Genre: History, nonfiction
Publisher: Pavilion Books
Pub date: 3 September 2020
An accessible and authoritative companion to the bestselling Wolf Hall trilogy by Hilary Mantel, published after the third and final book, The Mirror and the Light.
Wolf Hall Companion gives an historian’s view of what we know about Thomas Cromwell, one of the most powerful men of the Tudor age and the central character in Mantel’s Wolf Hall trilogy.
Covering the key court and political characters from the books, this companion guide also works as a concise Tudor history primer. Alongside Thomas Cromwell, the author explores characters including Anne Boleyn, Thomas Cranmer, Jane Seymour, Henry VIII, Thomas Howard, Cardinal Wolsey and Richard Fox. The important places in the court of Henry VIII are introduced and put into context, including Hampton Court, the Tower of London, Cromwell’s home Austin Friars, and of course Wolf Hall. The author explores not only the real history of these people and places, but also Hilary Mantel’s interpretation of them.
Included in the book are also incisive features on various aspects of Tudor life, from the court scene and the structure of government, to royal hunting and hawking, Renaissance influences and Tudor executions.
A beautiful and insightful book, Wolf Hall Companion will enrich the reading of the Mantel novels but also provides an incisive and concise understanding of the reign of Henry VIII, and the profound changes it brought to English life.
Illustrated throughout with woodcut portraits, maps and family trees and with a beautifully produced cover – this companion guide is a must-have for any discerning Wolf Hall and Tudor fan.
Having read Mantel’s trilogy and watched the TV series countless times I was very enthusiastic about this book. For those of us who love the books or even if you’re just a fan of the TV show this book is the perfect companion.
The author, Lauren Mackay is a historian of Early Modern Europe and the author of a couple of books delving into the life and times of the Tudor court, making her an ideal author for this book.
Although I have read the trilogy I do not think you have to in order to read and enjoy this.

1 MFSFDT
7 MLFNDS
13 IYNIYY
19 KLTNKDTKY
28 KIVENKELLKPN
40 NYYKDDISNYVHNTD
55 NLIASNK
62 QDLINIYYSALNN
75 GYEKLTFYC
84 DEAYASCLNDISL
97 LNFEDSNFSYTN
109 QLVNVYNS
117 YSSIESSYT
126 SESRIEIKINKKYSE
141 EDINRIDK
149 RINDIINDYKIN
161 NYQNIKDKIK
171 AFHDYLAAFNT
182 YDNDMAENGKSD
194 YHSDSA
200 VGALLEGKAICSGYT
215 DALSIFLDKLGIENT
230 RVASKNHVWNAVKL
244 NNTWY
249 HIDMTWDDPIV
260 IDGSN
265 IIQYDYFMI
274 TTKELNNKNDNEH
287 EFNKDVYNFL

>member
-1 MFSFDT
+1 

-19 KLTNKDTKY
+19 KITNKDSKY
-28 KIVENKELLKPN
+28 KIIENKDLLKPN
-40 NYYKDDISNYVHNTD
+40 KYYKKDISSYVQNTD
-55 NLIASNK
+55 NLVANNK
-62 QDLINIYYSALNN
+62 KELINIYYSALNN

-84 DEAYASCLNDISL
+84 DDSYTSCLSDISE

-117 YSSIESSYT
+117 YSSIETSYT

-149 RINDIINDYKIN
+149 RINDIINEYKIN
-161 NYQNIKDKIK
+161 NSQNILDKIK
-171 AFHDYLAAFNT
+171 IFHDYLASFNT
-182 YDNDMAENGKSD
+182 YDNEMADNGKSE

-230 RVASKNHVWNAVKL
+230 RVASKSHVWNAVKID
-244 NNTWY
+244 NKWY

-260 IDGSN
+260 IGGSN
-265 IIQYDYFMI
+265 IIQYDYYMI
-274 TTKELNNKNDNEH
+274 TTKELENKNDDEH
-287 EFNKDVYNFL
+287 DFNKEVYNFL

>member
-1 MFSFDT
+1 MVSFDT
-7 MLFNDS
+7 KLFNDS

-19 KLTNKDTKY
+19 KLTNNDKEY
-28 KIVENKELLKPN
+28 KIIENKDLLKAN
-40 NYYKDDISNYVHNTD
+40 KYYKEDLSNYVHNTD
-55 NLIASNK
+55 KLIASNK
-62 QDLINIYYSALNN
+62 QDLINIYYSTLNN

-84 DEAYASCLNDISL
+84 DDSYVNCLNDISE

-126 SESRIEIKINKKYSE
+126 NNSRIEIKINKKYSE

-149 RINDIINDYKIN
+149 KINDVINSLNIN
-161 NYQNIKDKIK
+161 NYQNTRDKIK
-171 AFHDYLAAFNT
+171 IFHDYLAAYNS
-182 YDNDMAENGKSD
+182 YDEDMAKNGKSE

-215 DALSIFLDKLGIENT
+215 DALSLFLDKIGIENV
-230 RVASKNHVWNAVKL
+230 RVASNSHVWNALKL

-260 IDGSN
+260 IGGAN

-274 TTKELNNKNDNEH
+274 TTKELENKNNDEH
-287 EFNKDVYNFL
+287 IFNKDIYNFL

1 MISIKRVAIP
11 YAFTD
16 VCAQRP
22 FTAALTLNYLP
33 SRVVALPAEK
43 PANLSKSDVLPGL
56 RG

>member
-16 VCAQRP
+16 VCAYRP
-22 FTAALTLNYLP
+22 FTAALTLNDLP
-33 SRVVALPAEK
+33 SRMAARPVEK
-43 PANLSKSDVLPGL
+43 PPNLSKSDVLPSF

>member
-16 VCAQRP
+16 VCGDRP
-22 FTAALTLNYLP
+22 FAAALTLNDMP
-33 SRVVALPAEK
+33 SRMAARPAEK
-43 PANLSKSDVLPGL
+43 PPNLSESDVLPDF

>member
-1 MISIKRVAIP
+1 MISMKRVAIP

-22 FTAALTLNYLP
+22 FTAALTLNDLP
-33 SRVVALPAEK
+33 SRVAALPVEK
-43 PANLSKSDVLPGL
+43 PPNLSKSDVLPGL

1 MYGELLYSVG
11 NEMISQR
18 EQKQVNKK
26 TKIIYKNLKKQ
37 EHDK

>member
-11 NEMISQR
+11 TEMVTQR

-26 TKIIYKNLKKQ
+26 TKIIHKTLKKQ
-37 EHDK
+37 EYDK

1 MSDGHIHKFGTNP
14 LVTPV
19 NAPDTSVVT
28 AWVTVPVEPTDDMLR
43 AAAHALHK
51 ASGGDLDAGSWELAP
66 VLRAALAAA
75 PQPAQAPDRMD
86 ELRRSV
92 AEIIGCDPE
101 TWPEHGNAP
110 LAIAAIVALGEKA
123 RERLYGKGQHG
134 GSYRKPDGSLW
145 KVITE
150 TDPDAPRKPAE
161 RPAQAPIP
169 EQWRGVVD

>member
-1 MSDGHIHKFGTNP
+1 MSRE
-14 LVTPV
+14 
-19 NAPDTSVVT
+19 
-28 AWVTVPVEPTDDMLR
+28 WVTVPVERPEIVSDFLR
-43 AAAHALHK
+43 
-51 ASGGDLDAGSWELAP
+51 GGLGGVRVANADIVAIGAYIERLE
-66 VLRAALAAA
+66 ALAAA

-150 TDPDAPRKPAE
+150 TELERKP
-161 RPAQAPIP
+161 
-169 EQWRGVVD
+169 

The book is made up of short chapters focusing on individuals, events and places such as some of the palaces and provides a brief overview of each relevant to the trilogy.
Mackay explores the individuals, places and events and also a couple of people who don’t feature in the trilogy. It was interesting to read some of the instances where Mantel has used creative license and what the true events/ circumstances were.
This is the ideal guide to the trilogy but also fantastic as a guide to the who’s who of the Tudor court and the major events during the reign of Henry VIII. Mackay assesses where Mantel has woven fiction into history and where possible delivers the true events. I also found it of interest that Mackay provides information on what happened to some of the palaces such as Nonsuch Palace.
Quotes from the trilogy appear throughout and I found these have made me want to read and watch it all again!
Family trees are presented throughout in beautiful illustrations making it clear who is who and where marriages occurred. There are also beautiful woodcut illustrations throughout including some spectacular Tudor roses, falcons and pomegranates.
The biography is the perfect list of further reading and has added so many books to my expanding TBR list!
I thoroughly enjoyed this and am now off to binge watch Wolf Hall!
Thank you to NetGalley and Pavilion Books for the opportunity to read this in exchange for an honest review.